In the molding of the inner and outer shells of the tub and lid, a pair of mating surfaces (best seen in FIG. 2b) are formed which include an upper lip 28 extending from the inner shell20 and a lower lip 29 extending from the outer shell 21. These lips contact around the entire periphery of the tub when the inner and outer shells are in final position. Before the foam material is poured, an adhesive may be placedupon the mating surface of one of the lips 28 or-29 to seal the shells together.
The liquid foam such as polyurethane, is poured into the bottom of the shell 20 and catalyzed in a well-known manner so that after pouring it begins to foam. The inner shell is then placed in the appropriate position so that the lips 28 and 29 are in mating relationship and pressed together by the guiding dies. Theliquid foam material foams up between the two shells and fills the inner surface.
In the fabrication of the tub and lid of the casket, air holes may be provided in one of the two mating lips 28 or 29, so that the air contained within the unfilled portion of the interior may be forced out during the foaming action. These holes will be sufficiently closed by thefoam material as it fills the interior between the shells. The duration of the foaming action and the curing time for the adhesive applied between the lips 28 and 29 are selected to be substantially equivalent .so that both are completed at approximately the same time. Upon the completion of the foaming and sealing'actions, the tub is removed from the guiding dies for further finishing processes and for the attachment of the various fixtures.
It should be noted that in the normal situation a foam material such as polyurethane will attack andtend to decompose a sheet material such as polystyrene, forming blisters therein. Moreover, if the materialsare used together without provision for preventingsuch attack,
they do not adhere. To provide against such an eventuality, the interior surfaces of the shells are coated with an acrylic lacquer bonding layer which protects the. sheet material from attack by the foaming liquid and provides a surface (FIG. 212) for the adherence of the foam to the shell material.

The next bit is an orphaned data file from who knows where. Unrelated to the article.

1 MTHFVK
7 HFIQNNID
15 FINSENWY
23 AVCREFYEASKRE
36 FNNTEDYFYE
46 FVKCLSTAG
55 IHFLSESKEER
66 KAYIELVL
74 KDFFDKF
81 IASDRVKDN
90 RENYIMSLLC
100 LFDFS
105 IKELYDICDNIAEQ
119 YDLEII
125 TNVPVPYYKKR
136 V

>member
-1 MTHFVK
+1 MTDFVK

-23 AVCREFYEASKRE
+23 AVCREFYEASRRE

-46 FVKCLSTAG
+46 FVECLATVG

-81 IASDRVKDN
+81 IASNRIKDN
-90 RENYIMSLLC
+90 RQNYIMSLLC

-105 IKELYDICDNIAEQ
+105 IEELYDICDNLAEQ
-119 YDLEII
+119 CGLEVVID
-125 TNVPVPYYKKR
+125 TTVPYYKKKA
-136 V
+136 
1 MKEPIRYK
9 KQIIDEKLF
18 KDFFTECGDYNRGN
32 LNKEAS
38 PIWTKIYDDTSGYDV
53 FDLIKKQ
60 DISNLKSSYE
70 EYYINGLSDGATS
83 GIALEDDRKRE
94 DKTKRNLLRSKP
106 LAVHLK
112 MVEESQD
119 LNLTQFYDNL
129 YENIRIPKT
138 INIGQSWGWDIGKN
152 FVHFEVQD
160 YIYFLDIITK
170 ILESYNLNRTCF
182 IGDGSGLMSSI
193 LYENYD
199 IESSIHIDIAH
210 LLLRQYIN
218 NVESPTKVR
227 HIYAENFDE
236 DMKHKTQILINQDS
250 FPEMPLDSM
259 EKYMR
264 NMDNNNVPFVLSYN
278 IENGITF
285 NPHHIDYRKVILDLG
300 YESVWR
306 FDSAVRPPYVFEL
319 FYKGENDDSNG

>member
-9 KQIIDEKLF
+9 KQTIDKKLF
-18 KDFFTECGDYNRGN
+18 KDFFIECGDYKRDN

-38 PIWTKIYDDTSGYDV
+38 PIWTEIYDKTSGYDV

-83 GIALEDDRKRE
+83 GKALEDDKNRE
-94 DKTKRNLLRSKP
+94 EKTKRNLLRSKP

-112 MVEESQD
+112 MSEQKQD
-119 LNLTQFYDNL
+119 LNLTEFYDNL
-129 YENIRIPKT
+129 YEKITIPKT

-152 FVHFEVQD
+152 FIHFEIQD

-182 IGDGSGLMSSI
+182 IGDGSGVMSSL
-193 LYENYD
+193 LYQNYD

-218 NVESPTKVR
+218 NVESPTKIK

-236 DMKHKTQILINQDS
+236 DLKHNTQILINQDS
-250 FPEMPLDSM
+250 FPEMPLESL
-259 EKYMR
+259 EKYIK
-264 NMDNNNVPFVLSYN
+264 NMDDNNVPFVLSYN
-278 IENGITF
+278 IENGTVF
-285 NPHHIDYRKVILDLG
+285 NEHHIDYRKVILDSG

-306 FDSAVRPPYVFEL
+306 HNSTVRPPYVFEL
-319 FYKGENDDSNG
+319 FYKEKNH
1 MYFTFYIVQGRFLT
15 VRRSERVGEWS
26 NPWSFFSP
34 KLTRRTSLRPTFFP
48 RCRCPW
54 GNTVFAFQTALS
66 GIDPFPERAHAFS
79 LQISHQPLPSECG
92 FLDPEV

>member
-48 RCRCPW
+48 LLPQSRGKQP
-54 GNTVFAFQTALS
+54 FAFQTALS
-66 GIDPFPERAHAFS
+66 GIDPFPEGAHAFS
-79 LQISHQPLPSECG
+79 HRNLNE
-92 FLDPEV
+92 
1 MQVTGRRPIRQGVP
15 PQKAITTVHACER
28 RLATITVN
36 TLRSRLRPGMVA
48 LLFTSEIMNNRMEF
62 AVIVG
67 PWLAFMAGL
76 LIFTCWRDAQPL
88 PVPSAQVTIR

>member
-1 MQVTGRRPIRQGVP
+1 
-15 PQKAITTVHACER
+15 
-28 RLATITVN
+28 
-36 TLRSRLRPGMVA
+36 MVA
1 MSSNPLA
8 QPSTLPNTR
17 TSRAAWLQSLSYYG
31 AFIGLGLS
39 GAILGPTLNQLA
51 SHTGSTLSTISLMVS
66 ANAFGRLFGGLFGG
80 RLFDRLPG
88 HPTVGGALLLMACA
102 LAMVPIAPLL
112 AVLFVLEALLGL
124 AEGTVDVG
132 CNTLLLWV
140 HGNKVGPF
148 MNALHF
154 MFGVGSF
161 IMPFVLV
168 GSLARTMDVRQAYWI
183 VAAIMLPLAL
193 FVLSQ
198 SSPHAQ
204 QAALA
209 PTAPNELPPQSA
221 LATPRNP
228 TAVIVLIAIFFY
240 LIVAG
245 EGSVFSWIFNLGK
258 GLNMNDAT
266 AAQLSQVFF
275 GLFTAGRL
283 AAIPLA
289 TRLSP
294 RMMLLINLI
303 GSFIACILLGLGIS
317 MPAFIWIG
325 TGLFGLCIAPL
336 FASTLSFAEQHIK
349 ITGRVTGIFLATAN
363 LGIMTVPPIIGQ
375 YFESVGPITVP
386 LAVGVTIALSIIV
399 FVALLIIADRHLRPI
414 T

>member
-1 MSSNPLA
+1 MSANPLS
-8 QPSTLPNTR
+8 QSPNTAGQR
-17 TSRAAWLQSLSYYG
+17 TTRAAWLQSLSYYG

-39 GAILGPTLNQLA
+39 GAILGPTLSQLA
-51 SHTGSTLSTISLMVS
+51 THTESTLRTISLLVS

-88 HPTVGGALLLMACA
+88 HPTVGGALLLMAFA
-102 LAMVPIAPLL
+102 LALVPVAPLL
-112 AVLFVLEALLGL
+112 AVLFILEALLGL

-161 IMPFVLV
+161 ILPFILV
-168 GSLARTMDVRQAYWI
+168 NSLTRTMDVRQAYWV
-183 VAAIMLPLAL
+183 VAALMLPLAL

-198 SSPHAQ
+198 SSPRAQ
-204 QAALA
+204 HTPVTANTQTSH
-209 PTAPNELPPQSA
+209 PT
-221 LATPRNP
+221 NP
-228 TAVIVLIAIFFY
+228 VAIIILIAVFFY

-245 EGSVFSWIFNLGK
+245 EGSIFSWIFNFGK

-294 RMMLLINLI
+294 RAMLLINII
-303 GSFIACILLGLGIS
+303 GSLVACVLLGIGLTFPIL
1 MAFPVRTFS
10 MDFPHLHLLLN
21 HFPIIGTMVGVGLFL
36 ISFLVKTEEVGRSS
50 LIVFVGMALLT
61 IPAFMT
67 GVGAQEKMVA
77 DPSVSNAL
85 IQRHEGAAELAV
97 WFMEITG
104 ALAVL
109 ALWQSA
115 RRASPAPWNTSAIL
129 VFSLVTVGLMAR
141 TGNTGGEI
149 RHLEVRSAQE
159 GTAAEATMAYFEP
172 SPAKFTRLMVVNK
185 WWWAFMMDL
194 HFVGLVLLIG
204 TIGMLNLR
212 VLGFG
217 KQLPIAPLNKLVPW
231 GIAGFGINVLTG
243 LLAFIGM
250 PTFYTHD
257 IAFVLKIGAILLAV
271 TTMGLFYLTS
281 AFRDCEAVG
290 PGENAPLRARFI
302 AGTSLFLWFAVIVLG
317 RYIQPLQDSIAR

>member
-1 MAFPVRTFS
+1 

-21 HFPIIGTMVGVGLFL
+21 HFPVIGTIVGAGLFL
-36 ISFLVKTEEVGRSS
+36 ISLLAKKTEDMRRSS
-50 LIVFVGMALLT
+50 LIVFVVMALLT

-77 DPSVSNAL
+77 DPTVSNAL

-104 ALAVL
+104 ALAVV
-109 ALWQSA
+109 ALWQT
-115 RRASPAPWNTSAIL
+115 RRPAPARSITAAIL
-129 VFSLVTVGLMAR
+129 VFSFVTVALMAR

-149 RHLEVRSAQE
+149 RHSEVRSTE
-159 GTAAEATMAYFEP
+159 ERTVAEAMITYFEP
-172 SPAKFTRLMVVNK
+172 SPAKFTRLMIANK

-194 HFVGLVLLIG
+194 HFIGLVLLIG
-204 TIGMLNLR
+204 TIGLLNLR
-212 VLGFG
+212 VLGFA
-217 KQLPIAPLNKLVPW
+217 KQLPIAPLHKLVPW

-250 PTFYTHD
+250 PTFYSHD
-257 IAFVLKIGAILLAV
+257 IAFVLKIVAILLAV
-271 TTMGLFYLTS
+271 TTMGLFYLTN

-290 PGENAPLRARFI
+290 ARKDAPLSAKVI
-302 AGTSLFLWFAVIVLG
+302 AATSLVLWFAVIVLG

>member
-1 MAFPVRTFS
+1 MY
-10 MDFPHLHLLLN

As stated above, the lid 11 may be formed in a like manner to the tub by the use of appropriate molds and guiding arrangements. It should be noted, however, that the construction of this invention allows both a couch type lid, as shown in FIG. 1, and a full panel lid,
Varias shown in FIG. 4, to be constructed from the same mold. In the manufacture, complete full length shells are provided. These shells are cut into half sections for utilization in the couch arrangement. The portions at the out are strengthened by providing cross-sectional elements which act to contain the foam. The foam material is then placed within the shells in a manner substantially like that of the tub arrangement.
It should be especially noted that the fabrication of the lid may be facilitated by a unique arrangement including an expandable bladder which is placed against the exterior of the inner shell during the foaming process. By filling the bladder with a compressed gas, the inner shell is caused to press outwardlyand assume the correct position against the outer shell for the sealing operation. Thus, the lips of the inner and outer shells are maintained together during the curing of the adhesive material.